SportsTalk Live Podcast: Bulls the worst team in NBA?

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USA TODAY

SportsTalk Live Podcast: Bulls the worst team in NBA?

David Haugh (Chicago Tribune), Nick Shepkowski (670 The Score) and Dan Cahill (Chicago Sun-Times) join Kap on the panel. Jake Arrieta will return to the rotation to face the Brewers. Can he recapture his pre-injury form? Mike Glennon gets another start Sunday but should he get the hook if he struggles again?

Plus, the guys discuss the one metric that says the Bulls are the worst team in the NBA.

A 'woke' Doug Collins returns to provoke thought — and we'll find out who's asleep in Bulls' front office

A 'woke' Doug Collins returns to provoke thought — and we'll find out who's asleep in Bulls' front office

Doug Collins made it clear, that his return to the Bulls organization won’t result in a return to the sidelines as head coach, meaning Fred Hoiberg has nothing to worry about in the way of looking over his shoulder.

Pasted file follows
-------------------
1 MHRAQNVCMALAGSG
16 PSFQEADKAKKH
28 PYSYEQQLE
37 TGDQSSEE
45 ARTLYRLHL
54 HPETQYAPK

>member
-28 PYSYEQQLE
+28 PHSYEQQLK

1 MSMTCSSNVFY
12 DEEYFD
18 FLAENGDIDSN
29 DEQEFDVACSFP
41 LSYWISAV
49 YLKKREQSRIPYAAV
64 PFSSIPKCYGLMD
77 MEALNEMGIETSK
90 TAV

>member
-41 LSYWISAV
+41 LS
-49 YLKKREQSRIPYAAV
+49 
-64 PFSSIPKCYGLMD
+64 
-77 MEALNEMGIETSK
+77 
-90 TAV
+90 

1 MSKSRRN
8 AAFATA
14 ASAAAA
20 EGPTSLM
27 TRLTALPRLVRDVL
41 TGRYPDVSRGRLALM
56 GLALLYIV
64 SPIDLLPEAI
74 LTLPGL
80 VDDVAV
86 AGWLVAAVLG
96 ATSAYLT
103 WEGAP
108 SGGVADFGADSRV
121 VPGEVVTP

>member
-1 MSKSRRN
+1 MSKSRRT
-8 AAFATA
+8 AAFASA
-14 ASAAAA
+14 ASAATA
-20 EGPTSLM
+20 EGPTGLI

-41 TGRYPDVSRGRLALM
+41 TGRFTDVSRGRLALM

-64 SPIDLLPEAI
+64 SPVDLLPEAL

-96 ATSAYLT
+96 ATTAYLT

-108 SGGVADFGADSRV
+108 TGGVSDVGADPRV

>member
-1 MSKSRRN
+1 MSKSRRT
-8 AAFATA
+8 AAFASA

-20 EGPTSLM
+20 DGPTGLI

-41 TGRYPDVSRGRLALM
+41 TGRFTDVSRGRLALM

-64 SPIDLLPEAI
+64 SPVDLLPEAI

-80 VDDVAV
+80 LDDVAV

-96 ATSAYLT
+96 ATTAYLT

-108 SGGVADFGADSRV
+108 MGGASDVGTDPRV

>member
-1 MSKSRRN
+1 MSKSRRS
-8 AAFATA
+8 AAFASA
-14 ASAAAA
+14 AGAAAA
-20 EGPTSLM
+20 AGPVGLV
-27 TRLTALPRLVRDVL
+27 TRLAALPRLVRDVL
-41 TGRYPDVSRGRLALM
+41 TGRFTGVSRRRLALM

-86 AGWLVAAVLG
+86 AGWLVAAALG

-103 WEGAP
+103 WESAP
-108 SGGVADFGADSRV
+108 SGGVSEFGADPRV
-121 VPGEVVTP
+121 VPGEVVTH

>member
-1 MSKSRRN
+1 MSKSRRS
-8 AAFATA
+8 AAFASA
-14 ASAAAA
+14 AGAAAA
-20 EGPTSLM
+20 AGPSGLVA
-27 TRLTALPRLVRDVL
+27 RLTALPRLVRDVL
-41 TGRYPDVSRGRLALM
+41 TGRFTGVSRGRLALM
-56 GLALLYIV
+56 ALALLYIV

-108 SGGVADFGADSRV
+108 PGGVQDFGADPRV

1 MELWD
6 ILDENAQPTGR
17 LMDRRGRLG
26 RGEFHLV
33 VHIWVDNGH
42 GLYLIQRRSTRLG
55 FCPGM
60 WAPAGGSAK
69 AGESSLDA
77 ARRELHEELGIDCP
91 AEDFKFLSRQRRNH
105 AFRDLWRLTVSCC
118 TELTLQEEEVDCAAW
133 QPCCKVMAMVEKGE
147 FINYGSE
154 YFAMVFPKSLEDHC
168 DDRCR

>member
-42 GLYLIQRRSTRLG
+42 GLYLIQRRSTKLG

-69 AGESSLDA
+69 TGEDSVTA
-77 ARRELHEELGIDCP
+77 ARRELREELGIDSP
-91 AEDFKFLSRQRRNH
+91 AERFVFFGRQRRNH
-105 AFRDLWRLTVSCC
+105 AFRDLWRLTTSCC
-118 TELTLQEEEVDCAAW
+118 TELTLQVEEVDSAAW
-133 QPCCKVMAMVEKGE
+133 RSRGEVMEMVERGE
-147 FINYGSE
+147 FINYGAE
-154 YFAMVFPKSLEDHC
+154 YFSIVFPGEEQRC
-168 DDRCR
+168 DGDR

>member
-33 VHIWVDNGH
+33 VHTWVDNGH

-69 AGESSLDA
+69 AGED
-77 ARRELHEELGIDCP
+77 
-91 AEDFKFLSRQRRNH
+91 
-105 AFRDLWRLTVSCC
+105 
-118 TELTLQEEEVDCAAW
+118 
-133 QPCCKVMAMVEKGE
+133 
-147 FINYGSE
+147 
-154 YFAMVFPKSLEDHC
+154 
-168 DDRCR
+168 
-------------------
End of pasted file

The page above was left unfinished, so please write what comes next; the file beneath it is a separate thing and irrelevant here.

What Collins did admit, though, is he’s back with the Bulls to provoke thought. Anyone who’s listened to Collins as a broadcaster for ESPN or Turner Sports, or talked to him in any basketball capacity, knows he’s not only a hoops lifer but also someone who can have strong opinions, capable of quick dissection of a complex picture in a moment’s notice.

“I’m not here to be a decision-maker. I want to provoke thought. My mind is very active,” Collins said Tuesday afternoon at the Advocate Center. “And I think to get into a room and to bounce ideas off each other or whatever, at the end of the day, Gar, Michael, Jerry, Pax will make those decisions. The beauty of it is is that when there’s a level of trust when you’re talking about things, you can speak openly and honestly with people knowing the only thing that matters is that whatever happens is the best for the franchise.”

Announcing Collins as a senior advisor to executive vice president John Paxson adds another voice to the Bulls’ braintrust and is probably an admission this rebuild will require more than what the Bulls already have, be it in terms of connections, observation and even innovation.